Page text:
Traditional art: Brushes and how to take care of them

Traditional art: Brushes and how to take care of them

Today we are going to talk about

BRUSHES

Brushes are tools that we will use to apply paint on a canvas.

It consists of three fundamental parts:

  • Handle: It is where we are going to grab the brush. Also, it contains useful information about that particular brush: model, brush type number, tip number, etc.
  • Ferrule: It is a metal or plastic support that joins the handle with the tip
  • Head: It is the material that is going to be submerged in paint or water to be able to apply it on the canvas.

There are several types of hair:

  • Toray synthetic hair: These synthetic brushes are used to work with watercolors, since their bristles are very soft. Being so versatile, it is even possible to make an entire illustration with very few brushes.
  • Teijin synthetic hair: These synthetic brushes are often used to work with acrylics and oils. They are widely used for their great elasticity and are resistant. You can find them with a long handle, very useful to be able to paint without having to lean on the canvas.
  • Natural bristle: They are the most common because they are used not only for oil, but also for other gouache techniques.
  • Ox ear hair: It is said that this type of material was used in the Palaeolithic for painting. It is a fairly soft hair and useful for watercolor and not very dense oil.
  • Polecat hair: Much loved by artists who work with oil and acrylic. They are very durable thanks to their elastic and high-strength fences.
  • Pony hair: They are highly appreciated by watercolourists, although they are not very common. They can also be used to decorate ceramics and porcelain.
  • Sable hair: They are very soft and elastic, valued in practically all gouache techniques.

Regarding the tip of the brush, it should be clarified that there are different types and each one is used to give a different effect:

  • Flat brush: They are square brushes and, as the name suggests, flat. It is very useful to make controlled and short strokes. Depending on the cut of the tip, we can find square, angular…
  • Round brush: Used to make different types of lines and play with their thickness. There are many variants, such as countersunk, pointed, liner, etc.
  • Filbert brush: To blur colors.
  • Brushes to make textures: Here we can put, for example, the bristle fan and ox glaze brushes. These types of brushes are the ones used to paint foliage, grasses and textures in general.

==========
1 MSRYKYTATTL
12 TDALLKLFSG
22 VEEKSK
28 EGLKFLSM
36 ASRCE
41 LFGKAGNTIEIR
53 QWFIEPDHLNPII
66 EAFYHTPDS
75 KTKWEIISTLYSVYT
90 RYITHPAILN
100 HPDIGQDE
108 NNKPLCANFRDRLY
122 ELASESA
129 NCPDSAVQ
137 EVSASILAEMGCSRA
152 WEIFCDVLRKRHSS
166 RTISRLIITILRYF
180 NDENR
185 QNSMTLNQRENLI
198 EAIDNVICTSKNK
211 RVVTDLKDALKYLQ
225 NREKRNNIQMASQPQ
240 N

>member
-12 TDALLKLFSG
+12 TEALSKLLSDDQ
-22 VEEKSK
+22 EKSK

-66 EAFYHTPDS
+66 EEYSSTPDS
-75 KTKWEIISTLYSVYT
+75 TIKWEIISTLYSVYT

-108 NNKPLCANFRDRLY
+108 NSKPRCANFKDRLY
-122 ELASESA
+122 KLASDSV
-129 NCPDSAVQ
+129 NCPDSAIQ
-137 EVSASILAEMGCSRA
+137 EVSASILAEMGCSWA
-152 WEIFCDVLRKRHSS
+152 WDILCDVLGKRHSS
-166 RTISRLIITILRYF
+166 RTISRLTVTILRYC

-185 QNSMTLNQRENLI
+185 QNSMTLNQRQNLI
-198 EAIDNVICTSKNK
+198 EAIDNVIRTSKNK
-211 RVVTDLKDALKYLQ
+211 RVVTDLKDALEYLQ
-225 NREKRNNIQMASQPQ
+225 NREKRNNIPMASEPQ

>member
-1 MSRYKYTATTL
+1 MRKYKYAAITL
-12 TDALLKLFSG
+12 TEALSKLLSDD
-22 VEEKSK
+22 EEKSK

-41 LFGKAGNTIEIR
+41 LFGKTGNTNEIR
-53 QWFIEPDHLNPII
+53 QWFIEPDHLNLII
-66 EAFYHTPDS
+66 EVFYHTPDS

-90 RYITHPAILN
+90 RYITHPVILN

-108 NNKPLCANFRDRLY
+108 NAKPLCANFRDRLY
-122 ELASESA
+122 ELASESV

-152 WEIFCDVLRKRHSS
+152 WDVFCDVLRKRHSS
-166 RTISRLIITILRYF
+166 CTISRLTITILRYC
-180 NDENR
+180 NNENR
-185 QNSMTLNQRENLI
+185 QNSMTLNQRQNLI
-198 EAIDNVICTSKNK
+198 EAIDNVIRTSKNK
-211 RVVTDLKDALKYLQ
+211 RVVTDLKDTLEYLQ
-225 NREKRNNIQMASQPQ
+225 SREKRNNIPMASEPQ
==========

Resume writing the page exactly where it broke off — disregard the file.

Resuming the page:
To recognize a good brush, I recommend you to immerse it in water. Poor quality brushes have a perfect shape because the bristles are stuck together by rubber and, once they are wet, the brush is «messy».

In any case, if you don’t take good care of your brushes, they will end up disheveled and useless in the end. To extend the life of these fantastic tools, I recommend that you take a look at these cleaning techniques and other useful tips:

  • Use each brush for a different type of painting.
  • Try to keep your brushes wet while you are working.
  • Never rest the brushes with the tip at the bottom of the container of water or solvent. It is better that you put them horizontally or with a special support that you can find in specialized stores.
  • Always clean your brushes once you finish the job.
  • Once the brushes are dry, try to ensure that the bristles are never crushed, not even when you go to store your brushes. It is better that you place them in a pot with the bristles facing up.

Regarding cleaning, you should follow these steps:

  • Put soap in the palm of your hand and rub the brush in circles with hot water. If you have a bar of soap you can rub directly on it.
  • Make as much foam as possible and then remove it with more hot water.
  • To remove all the soap, squeeze with your fingers from the root of the bristles to the tip.
  • Dry the brushes with a cloth and if you have the opportunity, store them inside their covers or protectors.

In the event that you are painting with oil or with denser paints, you should do the following:

  • First, remove all the paint you can with newspaper, a rag or kitchen paper. In the direction of the root towards the tips of the bristles.
  • Then submerge it in turpentine or solvent. This will remove all the paint.
  • Wash it with hot water and anti-grease soap (dishwasher style). This serves to dissolve the oil from the brush.
  • Let it dry completely before using it again.

They are very simple steps that, if you follow them, you will avoid visiting your specialized store more times than usual to buy brushes.

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